Signs you're living beyond your means

Hi guys. Hope everyone is doing okay and those of you up north are staying warm with the snowy weather. You guys have gotten stingy with your comments on randoms :(. Yes, I'm pouting like a baby! I look forward to getting other pov's on some randoms and I get a big fat nothing. Wah!

Hehe, anyways money is a major source of wahala for almost everybody. Thought I'd share this list (and some excerpts) I came across on Yahoo.

1. You couldn’t survive financially without your job’s income for at least six months.

  • In its 2012 annual financial literacy report, the National Foundation for Credit Counseling (NFCC) found that two out of every five adults (40%) said they were saving less than the prior year, and 39% didn’t have any nonretirement savings. 
  • Generally, cash reserve need is based on how long you expect to be unemployed if you lose your job. Three months of expenses is reasonable, six months is ideal – particularly for self-employed people and those with volatile incomes
  • “Bottom line, based on your skills (presuming the individual is not already retired) how long would it take in this market to find another position with similar income,”

2. You’re saving less than 10% of your pay. 

  •  This is a general guideline. “If you haven’t been saving at least 10% of your income for retirement since age 25, you’re not saving enough,” Garrett says. And if you’re over 35, you should tuck away more than that.
  •  Assuming a 4% withdrawal rate during retirement, someone who starts saving at 25 and retires at 70 needs to save 7% of earnings to achieve an 80% replacement rate at retirement. But if you’re planning to retire at 65, you’d need to save 15% of your income.
3. Your mortgage/rent payment is more than one week’s salary.
  • The one-week salary figure is a rough guide and “means that your mortgage payment would not be more than one-quarter of your income
  • Another way to think about this one is you’re probably living above your means if more than 35% of your income (a more-forgiving number) goes to into your home (rent, maintenance, upkeep, mortgage)
4. Your credit card balance has remained the same for the past year.
  • Simply holding your own (where your balance remains the same) is a good sign you’re living beyond your means, and if your balance grows each month, you’re way out of bounds.
5. You buy big-ticket items through interest-free, deferred-payment offers because you think you’ll be able to afford it next year.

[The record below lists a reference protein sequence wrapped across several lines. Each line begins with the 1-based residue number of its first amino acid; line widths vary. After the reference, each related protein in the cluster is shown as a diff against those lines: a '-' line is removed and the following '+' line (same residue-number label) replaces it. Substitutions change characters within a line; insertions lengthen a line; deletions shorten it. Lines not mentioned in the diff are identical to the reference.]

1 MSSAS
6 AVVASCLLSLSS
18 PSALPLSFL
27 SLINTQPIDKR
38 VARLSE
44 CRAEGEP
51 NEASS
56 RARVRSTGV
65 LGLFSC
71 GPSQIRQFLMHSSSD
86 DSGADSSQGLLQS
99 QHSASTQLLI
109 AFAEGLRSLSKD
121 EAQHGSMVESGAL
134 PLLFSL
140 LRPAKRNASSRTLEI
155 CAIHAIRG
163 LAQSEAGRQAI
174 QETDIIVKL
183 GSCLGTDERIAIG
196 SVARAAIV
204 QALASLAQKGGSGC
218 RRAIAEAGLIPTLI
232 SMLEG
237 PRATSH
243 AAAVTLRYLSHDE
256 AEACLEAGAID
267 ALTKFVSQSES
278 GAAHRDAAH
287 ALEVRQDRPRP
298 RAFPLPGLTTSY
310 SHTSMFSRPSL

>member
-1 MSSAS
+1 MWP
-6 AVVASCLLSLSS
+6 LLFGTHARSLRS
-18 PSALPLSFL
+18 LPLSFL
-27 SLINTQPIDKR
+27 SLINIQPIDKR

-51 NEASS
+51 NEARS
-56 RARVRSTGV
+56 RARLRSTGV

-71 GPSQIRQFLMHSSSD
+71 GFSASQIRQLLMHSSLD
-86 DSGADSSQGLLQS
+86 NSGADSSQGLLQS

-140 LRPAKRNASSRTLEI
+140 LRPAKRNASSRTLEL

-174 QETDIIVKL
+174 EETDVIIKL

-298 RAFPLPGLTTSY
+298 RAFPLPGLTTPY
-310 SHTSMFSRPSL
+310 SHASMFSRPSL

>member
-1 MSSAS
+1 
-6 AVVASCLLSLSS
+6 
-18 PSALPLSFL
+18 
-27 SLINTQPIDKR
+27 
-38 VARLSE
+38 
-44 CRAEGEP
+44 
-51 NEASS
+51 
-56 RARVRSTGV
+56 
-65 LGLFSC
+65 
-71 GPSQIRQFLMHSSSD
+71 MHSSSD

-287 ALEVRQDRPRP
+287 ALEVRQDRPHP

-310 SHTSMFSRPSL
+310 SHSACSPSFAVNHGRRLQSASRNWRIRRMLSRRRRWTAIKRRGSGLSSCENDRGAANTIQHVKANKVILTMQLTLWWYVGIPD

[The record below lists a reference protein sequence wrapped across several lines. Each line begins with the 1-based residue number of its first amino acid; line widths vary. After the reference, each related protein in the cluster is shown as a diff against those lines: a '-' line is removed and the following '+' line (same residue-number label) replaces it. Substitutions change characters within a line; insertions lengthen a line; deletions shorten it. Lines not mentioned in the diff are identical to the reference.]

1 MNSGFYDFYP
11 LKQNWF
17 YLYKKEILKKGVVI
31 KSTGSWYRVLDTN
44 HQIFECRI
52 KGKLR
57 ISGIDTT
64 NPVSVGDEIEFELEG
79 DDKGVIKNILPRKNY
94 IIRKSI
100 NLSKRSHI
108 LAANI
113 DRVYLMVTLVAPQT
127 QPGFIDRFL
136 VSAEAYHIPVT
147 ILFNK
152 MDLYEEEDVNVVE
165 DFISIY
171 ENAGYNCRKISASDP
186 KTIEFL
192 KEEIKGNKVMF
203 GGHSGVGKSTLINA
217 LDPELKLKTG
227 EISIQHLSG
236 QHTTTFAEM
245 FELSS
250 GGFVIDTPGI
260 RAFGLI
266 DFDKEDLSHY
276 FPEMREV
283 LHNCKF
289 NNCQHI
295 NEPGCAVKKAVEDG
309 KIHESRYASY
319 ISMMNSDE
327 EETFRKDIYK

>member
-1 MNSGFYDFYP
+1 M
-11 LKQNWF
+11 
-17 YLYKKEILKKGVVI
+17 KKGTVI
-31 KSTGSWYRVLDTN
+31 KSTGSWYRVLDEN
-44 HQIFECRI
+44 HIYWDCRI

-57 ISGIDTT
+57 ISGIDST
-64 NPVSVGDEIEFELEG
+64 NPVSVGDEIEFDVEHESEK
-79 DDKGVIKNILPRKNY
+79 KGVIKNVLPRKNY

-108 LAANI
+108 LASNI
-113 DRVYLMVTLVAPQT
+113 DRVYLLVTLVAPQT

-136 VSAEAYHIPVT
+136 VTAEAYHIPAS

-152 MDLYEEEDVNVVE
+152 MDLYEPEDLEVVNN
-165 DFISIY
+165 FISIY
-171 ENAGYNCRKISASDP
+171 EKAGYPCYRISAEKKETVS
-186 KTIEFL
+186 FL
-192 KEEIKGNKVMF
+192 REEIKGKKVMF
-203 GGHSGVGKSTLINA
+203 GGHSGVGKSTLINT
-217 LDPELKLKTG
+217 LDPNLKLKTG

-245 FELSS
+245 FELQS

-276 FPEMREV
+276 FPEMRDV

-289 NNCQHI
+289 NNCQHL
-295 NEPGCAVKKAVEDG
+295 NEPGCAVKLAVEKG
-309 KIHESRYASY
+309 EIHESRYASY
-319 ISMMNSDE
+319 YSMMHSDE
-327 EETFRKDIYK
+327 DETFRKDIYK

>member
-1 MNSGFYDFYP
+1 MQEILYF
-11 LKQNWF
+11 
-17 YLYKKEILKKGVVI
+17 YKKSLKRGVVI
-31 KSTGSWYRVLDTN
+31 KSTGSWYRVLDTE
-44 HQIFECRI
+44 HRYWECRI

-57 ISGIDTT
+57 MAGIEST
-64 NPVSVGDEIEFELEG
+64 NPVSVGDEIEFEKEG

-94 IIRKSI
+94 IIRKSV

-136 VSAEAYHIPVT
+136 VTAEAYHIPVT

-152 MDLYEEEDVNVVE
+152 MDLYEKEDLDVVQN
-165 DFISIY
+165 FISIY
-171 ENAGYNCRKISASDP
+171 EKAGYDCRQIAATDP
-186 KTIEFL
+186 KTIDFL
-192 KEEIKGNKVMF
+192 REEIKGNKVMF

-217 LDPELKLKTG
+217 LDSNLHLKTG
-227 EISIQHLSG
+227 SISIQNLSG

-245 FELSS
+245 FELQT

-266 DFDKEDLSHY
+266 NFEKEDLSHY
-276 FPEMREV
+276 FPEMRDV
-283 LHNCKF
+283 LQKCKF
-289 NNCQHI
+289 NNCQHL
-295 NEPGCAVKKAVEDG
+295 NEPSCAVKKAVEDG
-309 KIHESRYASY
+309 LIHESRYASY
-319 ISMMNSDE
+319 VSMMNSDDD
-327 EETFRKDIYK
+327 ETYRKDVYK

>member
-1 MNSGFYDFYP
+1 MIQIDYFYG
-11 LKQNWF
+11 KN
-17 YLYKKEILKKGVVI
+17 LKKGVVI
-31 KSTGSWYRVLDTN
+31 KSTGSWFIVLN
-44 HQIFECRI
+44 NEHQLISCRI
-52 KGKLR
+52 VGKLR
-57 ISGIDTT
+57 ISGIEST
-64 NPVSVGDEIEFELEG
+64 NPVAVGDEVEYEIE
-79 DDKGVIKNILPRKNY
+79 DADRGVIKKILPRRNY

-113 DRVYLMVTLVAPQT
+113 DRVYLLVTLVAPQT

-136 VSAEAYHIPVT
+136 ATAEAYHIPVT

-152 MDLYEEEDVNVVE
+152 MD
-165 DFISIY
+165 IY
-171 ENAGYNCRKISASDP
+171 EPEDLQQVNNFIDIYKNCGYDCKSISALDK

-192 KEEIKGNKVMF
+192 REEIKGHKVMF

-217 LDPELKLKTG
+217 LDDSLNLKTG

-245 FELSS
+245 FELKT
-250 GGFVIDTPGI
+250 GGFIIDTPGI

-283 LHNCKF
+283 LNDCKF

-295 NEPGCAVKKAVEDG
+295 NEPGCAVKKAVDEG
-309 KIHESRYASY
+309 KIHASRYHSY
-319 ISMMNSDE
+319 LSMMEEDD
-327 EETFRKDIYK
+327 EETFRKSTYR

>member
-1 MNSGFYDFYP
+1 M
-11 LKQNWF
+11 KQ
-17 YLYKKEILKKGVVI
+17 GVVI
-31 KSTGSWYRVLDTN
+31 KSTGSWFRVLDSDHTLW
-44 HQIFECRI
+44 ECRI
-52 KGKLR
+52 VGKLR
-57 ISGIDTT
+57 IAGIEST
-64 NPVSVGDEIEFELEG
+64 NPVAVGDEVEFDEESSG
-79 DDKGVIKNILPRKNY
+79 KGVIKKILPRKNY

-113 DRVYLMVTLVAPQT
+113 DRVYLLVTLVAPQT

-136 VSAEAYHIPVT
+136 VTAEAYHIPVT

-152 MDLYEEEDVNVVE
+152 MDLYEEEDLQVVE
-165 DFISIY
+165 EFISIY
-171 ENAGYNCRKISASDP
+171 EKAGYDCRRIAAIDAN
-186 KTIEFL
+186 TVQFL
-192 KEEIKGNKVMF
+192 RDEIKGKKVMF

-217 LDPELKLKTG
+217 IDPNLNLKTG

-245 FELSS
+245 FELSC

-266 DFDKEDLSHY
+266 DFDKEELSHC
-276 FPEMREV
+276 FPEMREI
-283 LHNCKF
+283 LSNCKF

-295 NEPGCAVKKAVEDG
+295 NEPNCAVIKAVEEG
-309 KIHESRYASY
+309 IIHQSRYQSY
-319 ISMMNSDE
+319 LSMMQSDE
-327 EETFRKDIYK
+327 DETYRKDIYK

• These retailer deals involve no monthly payments for a certain period of time (usually a year) or no interest on payments made during the promotional period. But if you fail to pay for your item in full by the set deadline, you’ll get hit with sky-high interest charges. And it’s common for interest to be charged to your account from the date of purchase. If you can’t afford to buy it now, will you be able to later?
6. You use one credit card to pay another credit card’s balance.

7. You pay an overdraft fee on your checking account every three to four months or more.
  • One-off overdraft situations aren’t necessarily an indicator [of living beyond your means]. It’s the ongoing, repetitive nature of overdraft fees that will signal a problem
8. Before buying something, you often think, “I know I shouldn’t, but…” 
  • "I know things are tight, but I need to take that vacation, it's for my mental health," or “I work so hard, I deserve that new flat-screen TV.” Sound familiar? “That's really rationalizing what you know is not a good idea for you… Like a spa day or expensive dinners out. I don't often hear that from people who are comfortable financially, but more so from those who are struggling,” Baehr says.

Any of these helpful?

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Have a wonderful weekend!


Anonymous said…
Ah. The mistakes I made in the 2000s are listed here. Now I am penny-pinching, coupon-clipping, deal-waiting, non-materialist consumer. Yeah. I can copyright this shit.

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